Science Under the Stars is a free public outreach lecture series in Austin, Texas. The talk will be held outdoors at Brackenridge Field Laboratory, 2907 Lake Austin Blvd, Austin, Texas 78703. Here’s the schedule for this month’s event (please note time change):

  • 6:00 pm: Snacks, kids activities, and displays of local animals and plants found at Brackenridge Field Laboratory will be available.
  • 6:15 pm-6:45 pm: Guided tour of the field lab (wear sturdy shoes and bring water)!
  • 7:00 pm: Settle in, because the talk begins now!
  • 7:45 pm: Q&A with the speaker.

First time visitor? Please read our pet policy & field station rules here, and find parking info and directions here.

Neighborhood Science at Twin Oaks Branch Library

Science Under the Stars has expanded to include the Austin Public Library! At Neighborhood Science, previous SUTS speakers will present at different library branches around the city a couple times a month. Below are the dates and descriptions for this fall at the Twin Oaks Branch Library, 1800 S 5th St, Austin, TX 78704. All talks begin at 7pm.


sweatbee-2

A Sweat Bee native to Texas covered in pollen. credit: Alejandro Santillana, Insects Unlocked

Thursday, October 3, 7pm: Megan O’Connell – “Bees go grocery shopping” 

How to Think, Dance, and Grocery Shop Like a Bee! We humans depend on bees for a lot more than we realize, but the bees need our help! Around the world bees are struggling to survive and now it is up to us to save them. One place to start is to understand which bees live around us (spoiler alert: it’s not just honey bees!), how they think, and what they like to eat. We’ll share all the interesting ways scientists gather this information, what we know so far, and most importantly, what you can do to help!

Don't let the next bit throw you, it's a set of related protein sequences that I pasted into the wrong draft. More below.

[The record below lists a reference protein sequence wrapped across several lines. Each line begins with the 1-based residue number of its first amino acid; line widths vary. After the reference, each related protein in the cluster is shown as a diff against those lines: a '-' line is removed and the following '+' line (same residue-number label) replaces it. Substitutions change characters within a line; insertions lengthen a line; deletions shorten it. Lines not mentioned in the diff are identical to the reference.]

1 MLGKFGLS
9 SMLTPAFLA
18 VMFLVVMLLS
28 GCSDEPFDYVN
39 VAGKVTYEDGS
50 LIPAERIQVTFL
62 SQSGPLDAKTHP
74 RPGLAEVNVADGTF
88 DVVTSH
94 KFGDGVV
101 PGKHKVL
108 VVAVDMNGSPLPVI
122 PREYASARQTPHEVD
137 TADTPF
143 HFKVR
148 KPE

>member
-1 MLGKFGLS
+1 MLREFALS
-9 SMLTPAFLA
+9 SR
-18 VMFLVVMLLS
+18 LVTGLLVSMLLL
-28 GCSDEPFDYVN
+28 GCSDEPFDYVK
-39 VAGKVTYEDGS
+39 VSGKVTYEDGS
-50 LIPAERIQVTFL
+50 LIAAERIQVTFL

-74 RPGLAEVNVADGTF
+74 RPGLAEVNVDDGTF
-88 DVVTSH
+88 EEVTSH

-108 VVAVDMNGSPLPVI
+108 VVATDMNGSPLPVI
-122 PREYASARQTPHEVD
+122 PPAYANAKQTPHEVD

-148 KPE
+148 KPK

AlexWild_ants2

Leafcutter ants defending their nest against an army ant. Credit: Alex Wild Photography

Thursday, November 7, 7pmTristan Kubik – “Clash of the Myrmidons” 

The Amazon rainforest is home to two unexpected titans. Leafcutter ants are peaceful, sedentary farmers responsible for processing huge volumes of tropical vegetation. They use their foraging material to cultivate obligate, fungal nurseries that cradle precious brood deep within their subterranean fortresses. Few organisms are courageous or capable enough to threaten mature leafcutter colonies, but the tank army ant is one of them. Tank army ants are nomadic, subterranean ant-killing machines. Their colonies can reach as many as several million and their hunger for leafcutters is insatiable. They flush out and overwhelm kilograms of prey every day with their numbers, mandibles, and venomous stings. And yet, leafcutter nests are not without defenses. Leafcutter colonies rapidly mount impressive responses to the alarming presence of tank army ant scouts including specialized soldiers, construction of barricades, and air-tight linear battlefronts. These two large, complex, derived societies clash in epic battles akin to the wars waged long ago by the Greeks and Romans with heroes just as notable as Hercules and Achilles. Such examples of social conflict are of great interest to systems science and parallels can be drawn to instances of immune systems vs disease, competing economies, and even human warfare. Join me for a night of bravery, sacrifice, and storytelling as I share my passion and knowledge about this riveting rivalry!


 

fish1

Amazon molly (Poecilia formosa), an all-female clonal fish

Thursday, December 5, 7pm: Allison Davis – “How to get a date: story of a clone” 

What do people, peacocks, and Poeciliids have in common? This Valentine’s day, they are all looking for dates! While tasty treats and fancy feathers may work for many animals, clones need some special dating advice. Join us this month to discover how an all-female clonal fish joins the dating scene!